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Short email today - just wanted to share a great article that I came across this week. It’s by one of my new favourite non-fiction authors James Clear (who wrote the book Atomic Habits that you should definitely check out).
Here’s the article: https://jamesclear.com/average-speed
His general thesis is that our average speed matters much more than our maximum speed in most areas of life. It doesn’t really move the needle if we have a handful of really intense workouts in a month (maximum speed). What makes the real difference is consistently showing up and putting some work in (average speed).
This clearly also applies to studying or working on any sort of skill. We can be tempted to glamourise maximum speed, pulling all-nighters occasionally, or spending an entire day in our summer holidays trying to learn a song on the guitar. But we’d be far more effective and efficient if instead we focused on our average speed - ie: doing a little bit consistently rather than a large amount sporadically.
This is something that we all probably intuitively know to be true. I’ve certainly written about the power of consistency and have tried to apply it to my own life over the years. But I think from now on, thinking of it as average speed vs maximum speed will be helpful when it comes to talking myself into getting out of bed and going to the gym before work, or into practising my Japanese or guitar, or preparing for my postgraduate medical exams.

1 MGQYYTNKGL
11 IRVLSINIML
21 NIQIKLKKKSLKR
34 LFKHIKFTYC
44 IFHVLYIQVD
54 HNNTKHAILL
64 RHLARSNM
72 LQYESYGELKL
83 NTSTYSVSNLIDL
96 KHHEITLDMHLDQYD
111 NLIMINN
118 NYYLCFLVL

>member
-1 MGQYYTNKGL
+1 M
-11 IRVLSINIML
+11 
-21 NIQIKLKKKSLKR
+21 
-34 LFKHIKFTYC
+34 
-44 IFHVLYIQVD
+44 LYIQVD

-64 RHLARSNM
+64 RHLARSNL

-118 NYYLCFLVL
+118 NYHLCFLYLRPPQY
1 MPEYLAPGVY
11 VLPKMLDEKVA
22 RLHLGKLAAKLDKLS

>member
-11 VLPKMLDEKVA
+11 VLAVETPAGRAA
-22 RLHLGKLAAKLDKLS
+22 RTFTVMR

Have a great week!
Stuff I’ve been enjoying this week
Podcast - I really enjoyed the episode of the Tim Ferriss Show where he interviews Patrick Collison, the CEO of Stripe, a payments company that I’ve been using for 6med stuff for the past 5 years. If you’re interested in entrepreneurship or tech or anything like that, it’s definitely worth a listen to.
Non-fiction - I started reading The Dream Machine, a book about the history of computer science, after hearing Patrick’s recommendation on the podcast. It’s really really long but a pretty engaging read so far - I’m currently only about 10% through it, but I imagine I’ll work on it slowly over the coming year.